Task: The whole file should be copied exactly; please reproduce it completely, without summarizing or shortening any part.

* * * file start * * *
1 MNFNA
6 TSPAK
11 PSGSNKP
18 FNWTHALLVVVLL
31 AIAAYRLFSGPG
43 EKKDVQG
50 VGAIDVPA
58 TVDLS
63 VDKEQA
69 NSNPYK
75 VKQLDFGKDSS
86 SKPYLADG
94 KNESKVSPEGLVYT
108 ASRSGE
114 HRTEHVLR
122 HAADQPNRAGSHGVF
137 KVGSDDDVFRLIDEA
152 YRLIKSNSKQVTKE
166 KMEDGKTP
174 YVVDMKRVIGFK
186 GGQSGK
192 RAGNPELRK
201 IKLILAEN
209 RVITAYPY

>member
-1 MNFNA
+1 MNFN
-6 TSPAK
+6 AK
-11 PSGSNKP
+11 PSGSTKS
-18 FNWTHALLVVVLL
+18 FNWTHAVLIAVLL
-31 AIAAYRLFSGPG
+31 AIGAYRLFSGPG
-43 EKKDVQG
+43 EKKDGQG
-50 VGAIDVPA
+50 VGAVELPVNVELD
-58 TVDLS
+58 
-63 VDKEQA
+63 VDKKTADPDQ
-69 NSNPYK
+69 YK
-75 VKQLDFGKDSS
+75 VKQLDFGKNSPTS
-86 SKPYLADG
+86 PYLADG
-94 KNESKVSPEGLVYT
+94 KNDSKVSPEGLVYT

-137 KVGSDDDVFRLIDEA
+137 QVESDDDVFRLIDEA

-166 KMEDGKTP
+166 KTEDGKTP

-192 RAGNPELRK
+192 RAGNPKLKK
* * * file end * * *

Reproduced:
1 MNFNA
6 TSPAK
11 PSGSNKP
18 FNWTHALLVVVLL
31 AIAAYRLFSGPG
43 EKKDVQG
50 VGAIDVPA
58 TVDLS
63 VDKEQA
69 NSNPYK
75 VKQLDFGKDSS
86 SKPYLADG
94 KNESKVSPEGLVYT
108 ASRSGE
114 HRTEHVLR
122 HAADQPNRAGSHGVF
137 KVGSDDDVFRLIDEA
152 YRLIKSNSKQVTKE
166 KMEDGKTP
174 YVVDMKRVIGFK
186 GGQSGK
192 RAGNPELRK
201 IKLILAEN
209 RVITAYPY

>member
-1 MNFNA
+1 MNFN
-6 TSPAK
+6 AK
-11 PSGSNKP
+11 PSGSTKS
-18 FNWTHALLVVVLL
+18 FNWTHAVLIAVLL
-31 AIAAYRLFSGPG
+31 AIGAYRLFSGPG
-43 EKKDVQG
+43 EKKDGQG
-50 VGAIDVPA
+50 VGAVELPVNVELD
-58 TVDLS
+58 
-63 VDKEQA
+63 VDKKTADPDQ
-69 NSNPYK
+69 YK
-75 VKQLDFGKDSS
+75 VKQLDFGKNSPTS
-86 SKPYLADG
+86 PYLADG
-94 KNESKVSPEGLVYT
+94 KNDSKVSPEGLVYT

-137 KVGSDDDVFRLIDEA
+137 QVESDDDVFRLIDEA

-166 KMEDGKTP
+166 KTEDGKTP

-192 RAGNPELRK
+192 RAGNPKLKK